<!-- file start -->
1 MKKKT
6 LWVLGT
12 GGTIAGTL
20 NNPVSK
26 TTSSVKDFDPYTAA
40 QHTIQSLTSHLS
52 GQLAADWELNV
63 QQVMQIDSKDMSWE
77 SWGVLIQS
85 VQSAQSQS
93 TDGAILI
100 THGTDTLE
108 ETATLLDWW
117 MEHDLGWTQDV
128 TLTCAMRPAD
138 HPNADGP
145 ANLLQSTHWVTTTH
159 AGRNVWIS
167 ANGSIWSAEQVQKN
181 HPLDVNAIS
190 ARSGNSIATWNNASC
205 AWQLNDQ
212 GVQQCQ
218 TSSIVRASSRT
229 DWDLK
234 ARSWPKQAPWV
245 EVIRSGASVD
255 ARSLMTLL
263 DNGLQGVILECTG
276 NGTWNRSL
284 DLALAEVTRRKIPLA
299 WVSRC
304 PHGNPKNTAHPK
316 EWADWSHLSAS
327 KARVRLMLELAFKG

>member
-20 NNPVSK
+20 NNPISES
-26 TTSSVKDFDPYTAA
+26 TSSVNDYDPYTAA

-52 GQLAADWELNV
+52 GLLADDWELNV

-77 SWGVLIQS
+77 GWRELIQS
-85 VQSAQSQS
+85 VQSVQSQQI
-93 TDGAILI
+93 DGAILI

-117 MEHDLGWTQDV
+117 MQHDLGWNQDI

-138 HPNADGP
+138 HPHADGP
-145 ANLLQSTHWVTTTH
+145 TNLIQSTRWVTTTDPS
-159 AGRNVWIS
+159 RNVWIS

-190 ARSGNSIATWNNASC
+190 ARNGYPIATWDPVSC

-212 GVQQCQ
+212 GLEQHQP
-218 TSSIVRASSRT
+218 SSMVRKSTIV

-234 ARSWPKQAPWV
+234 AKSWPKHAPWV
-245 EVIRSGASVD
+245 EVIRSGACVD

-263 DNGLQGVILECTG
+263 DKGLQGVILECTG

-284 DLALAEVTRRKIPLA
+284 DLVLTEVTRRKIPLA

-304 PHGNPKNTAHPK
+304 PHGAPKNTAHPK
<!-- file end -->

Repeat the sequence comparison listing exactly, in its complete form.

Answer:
1 MKKKT
6 LWVLGT
12 GGTIAGTL
20 NNPVSK
26 TTSSVKDFDPYTAA
40 QHTIQSLTSHLS
52 GQLAADWELNV
63 QQVMQIDSKDMSWE
77 SWGVLIQS
85 VQSAQSQS
93 TDGAILI
100 THGTDTLE
108 ETATLLDWW
117 MEHDLGWTQDV
128 TLTCAMRPAD
138 HPNADGP
145 ANLLQSTHWVTTTH
159 AGRNVWIS
167 ANGSIWSAEQVQKN
181 HPLDVNAIS
190 ARSGNSIATWNNASC
205 AWQLNDQ
212 GVQQCQ
218 TSSIVRASSRT
229 DWDLK
234 ARSWPKQAPWV
245 EVIRSGASVD
255 ARSLMTLL
263 DNGLQGVILECTG
276 NGTWNRSL
284 DLALAEVTRRKIPLA
299 WVSRC
304 PHGNPKNTAHPK
316 EWADWSHLSAS
327 KARVRLMLELAFKG

>member
-20 NNPVSK
+20 NNPISES
-26 TTSSVKDFDPYTAA
+26 TSSVNDYDPYTAA

-52 GQLAADWELNV
+52 GLLADDWELNV

-77 SWGVLIQS
+77 GWRELIQS
-85 VQSAQSQS
+85 VQSVQSQQI
-93 TDGAILI
+93 DGAILI

-117 MEHDLGWTQDV
+117 MQHDLGWNQDI

-138 HPNADGP
+138 HPHADGP
-145 ANLLQSTHWVTTTH
+145 TNLIQSTRWVTTTDPS
-159 AGRNVWIS
+159 RNVWIS

-190 ARSGNSIATWNNASC
+190 ARNGYPIATWDPVSC

-212 GVQQCQ
+212 GLEQHQP
-218 TSSIVRASSRT
+218 SSMVRKSTIV

-234 ARSWPKQAPWV
+234 AKSWPKHAPWV
-245 EVIRSGASVD
+245 EVIRSGACVD

-263 DNGLQGVILECTG
+263 DKGLQGVILECTG

-284 DLALAEVTRRKIPLA
+284 DLVLTEVTRRKIPLA

-304 PHGNPKNTAHPK
+304 PHGAPKNTAHPK